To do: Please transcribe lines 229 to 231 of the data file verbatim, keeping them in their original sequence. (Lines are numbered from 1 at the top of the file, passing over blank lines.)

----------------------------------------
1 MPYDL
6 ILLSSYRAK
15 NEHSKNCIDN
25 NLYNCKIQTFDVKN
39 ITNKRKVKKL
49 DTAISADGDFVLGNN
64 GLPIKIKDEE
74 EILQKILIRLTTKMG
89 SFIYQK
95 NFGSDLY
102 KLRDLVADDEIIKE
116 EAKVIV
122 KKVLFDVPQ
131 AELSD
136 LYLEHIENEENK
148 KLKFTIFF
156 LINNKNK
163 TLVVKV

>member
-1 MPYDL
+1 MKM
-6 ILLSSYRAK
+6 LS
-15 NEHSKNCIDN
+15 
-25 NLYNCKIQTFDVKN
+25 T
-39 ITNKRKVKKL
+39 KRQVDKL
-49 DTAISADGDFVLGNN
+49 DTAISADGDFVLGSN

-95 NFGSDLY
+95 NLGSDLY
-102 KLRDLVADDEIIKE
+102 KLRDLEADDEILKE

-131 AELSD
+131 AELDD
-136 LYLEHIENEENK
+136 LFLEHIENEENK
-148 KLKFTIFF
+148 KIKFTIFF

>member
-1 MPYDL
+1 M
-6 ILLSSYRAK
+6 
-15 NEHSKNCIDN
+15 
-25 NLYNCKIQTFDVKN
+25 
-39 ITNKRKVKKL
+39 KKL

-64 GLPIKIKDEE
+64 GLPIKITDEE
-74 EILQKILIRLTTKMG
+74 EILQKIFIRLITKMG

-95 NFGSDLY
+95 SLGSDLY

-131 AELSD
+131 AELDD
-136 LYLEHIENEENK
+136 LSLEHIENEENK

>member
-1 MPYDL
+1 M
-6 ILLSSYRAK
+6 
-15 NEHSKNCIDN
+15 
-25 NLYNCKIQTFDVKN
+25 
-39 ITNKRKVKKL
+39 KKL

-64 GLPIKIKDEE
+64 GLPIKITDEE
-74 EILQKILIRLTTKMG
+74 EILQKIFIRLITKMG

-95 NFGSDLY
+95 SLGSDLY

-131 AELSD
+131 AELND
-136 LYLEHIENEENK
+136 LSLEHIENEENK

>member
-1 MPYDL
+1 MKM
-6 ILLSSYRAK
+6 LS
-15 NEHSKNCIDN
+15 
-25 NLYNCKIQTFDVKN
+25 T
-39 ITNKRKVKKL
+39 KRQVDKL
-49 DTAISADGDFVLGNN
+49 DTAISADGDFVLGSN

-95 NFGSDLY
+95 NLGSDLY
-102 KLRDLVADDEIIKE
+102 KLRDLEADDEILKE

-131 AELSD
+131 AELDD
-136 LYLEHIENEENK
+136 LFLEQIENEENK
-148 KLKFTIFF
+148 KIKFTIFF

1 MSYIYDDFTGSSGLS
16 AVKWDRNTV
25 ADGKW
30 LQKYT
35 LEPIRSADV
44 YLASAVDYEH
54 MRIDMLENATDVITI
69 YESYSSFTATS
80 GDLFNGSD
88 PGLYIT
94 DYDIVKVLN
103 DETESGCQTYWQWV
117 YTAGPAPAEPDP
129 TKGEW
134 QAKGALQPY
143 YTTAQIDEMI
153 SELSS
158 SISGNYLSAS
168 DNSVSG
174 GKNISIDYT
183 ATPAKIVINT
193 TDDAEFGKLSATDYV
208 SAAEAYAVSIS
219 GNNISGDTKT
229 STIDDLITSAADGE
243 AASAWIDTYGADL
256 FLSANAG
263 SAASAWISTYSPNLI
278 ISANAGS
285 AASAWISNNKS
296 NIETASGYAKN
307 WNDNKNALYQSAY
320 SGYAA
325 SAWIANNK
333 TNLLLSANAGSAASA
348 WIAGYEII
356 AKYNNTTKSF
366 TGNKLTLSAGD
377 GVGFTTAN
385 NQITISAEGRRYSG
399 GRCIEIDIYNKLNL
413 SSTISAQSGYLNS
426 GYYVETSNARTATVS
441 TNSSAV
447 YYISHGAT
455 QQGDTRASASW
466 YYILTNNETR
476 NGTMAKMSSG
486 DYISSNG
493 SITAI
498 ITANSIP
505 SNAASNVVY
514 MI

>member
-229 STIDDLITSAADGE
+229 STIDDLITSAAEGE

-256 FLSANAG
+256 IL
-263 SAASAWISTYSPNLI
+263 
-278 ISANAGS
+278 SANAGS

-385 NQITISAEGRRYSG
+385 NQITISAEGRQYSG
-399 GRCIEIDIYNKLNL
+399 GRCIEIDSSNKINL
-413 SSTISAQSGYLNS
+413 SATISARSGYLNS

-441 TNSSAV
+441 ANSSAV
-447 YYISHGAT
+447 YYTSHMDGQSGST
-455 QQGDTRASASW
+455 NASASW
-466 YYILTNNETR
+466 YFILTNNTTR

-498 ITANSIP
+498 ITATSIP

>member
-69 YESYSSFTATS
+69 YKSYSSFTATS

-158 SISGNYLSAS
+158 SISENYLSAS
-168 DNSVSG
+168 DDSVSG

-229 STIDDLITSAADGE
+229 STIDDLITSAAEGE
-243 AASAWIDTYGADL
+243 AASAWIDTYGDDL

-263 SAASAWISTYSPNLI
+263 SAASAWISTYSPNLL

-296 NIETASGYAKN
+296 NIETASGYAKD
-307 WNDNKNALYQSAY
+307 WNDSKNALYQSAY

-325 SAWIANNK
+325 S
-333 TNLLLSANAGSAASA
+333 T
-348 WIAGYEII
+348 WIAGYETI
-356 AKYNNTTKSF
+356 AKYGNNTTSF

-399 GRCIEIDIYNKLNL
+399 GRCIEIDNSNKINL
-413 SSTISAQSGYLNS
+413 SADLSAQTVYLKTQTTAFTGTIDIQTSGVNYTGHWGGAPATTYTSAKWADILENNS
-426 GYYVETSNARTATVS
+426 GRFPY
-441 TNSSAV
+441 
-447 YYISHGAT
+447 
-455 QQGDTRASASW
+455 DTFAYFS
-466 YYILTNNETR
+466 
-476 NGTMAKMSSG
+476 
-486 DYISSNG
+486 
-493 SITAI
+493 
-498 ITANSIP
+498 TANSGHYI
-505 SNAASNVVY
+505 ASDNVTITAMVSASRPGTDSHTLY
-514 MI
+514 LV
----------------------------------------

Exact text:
+493 
-498 ITANSIP
+498 TANSGHYI